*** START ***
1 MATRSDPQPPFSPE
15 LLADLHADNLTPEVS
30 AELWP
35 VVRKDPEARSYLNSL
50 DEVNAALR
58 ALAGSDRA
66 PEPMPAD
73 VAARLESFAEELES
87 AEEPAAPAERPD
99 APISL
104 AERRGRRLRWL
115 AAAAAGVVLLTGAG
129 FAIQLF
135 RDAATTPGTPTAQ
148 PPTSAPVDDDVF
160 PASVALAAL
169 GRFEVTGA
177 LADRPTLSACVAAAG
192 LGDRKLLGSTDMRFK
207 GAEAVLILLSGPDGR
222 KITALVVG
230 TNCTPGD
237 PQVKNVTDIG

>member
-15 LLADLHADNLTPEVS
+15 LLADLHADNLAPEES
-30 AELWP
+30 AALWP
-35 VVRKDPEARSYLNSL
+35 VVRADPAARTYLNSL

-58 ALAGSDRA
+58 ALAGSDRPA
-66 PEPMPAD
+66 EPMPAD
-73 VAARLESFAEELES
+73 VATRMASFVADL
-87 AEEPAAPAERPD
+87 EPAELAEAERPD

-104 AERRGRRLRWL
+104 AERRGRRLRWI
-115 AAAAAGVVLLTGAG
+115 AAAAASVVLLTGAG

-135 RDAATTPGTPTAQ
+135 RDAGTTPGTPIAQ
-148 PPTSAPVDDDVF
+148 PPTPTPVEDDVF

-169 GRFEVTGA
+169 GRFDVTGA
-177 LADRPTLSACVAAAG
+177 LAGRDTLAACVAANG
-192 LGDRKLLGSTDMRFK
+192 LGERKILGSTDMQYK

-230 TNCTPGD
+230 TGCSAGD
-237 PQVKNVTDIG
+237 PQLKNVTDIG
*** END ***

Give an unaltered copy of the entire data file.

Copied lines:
1 MATRSDPQPPFSPE
15 LLADLHADNLTPEVS
30 AELWP
35 VVRKDPEARSYLNSL
50 DEVNAALR
58 ALAGSDRA
66 PEPMPAD
73 VAARLESFAEELES
87 AEEPAAPAERPD
99 APISL
104 AERRGRRLRWL
115 AAAAAGVVLLTGAG
129 FAIQLF
135 RDAATTPGTPTAQ
148 PPTSAPVDDDVF
160 PASVALAAL
169 GRFEVTGA
177 LADRPTLSACVAAAG
192 LGDRKLLGSTDMRFK
207 GAEAVLILLSGPDGR
222 KITALVVG
230 TNCTPGD
237 PQVKNVTDIG

>member
-15 LLADLHADNLTPEVS
+15 LLADLHADNLAPEES
-30 AELWP
+30 AALWP
-35 VVRKDPEARSYLNSL
+35 VVRADPAARTYLNSL

-58 ALAGSDRA
+58 ALAGSDRPA
-66 PEPMPAD
+66 EPMPAD
-73 VAARLESFAEELES
+73 VATRMASFVADL
-87 AEEPAAPAERPD
+87 EPAELAEAERPD

-104 AERRGRRLRWL
+104 AERRGRRLRWI
-115 AAAAAGVVLLTGAG
+115 AAAAASVVLLTGAG

-135 RDAATTPGTPTAQ
+135 RDAGTTPGTPIAQ
-148 PPTSAPVDDDVF
+148 PPTPTPVEDDVF

-169 GRFEVTGA
+169 GRFDVTGA
-177 LADRPTLSACVAAAG
+177 LAGRDTLAACVAANG
-192 LGDRKLLGSTDMRFK
+192 LGERKILGSTDMQYK

-230 TNCTPGD
+230 TGCSAGD
-237 PQVKNVTDIG
+237 PQLKNVTDIG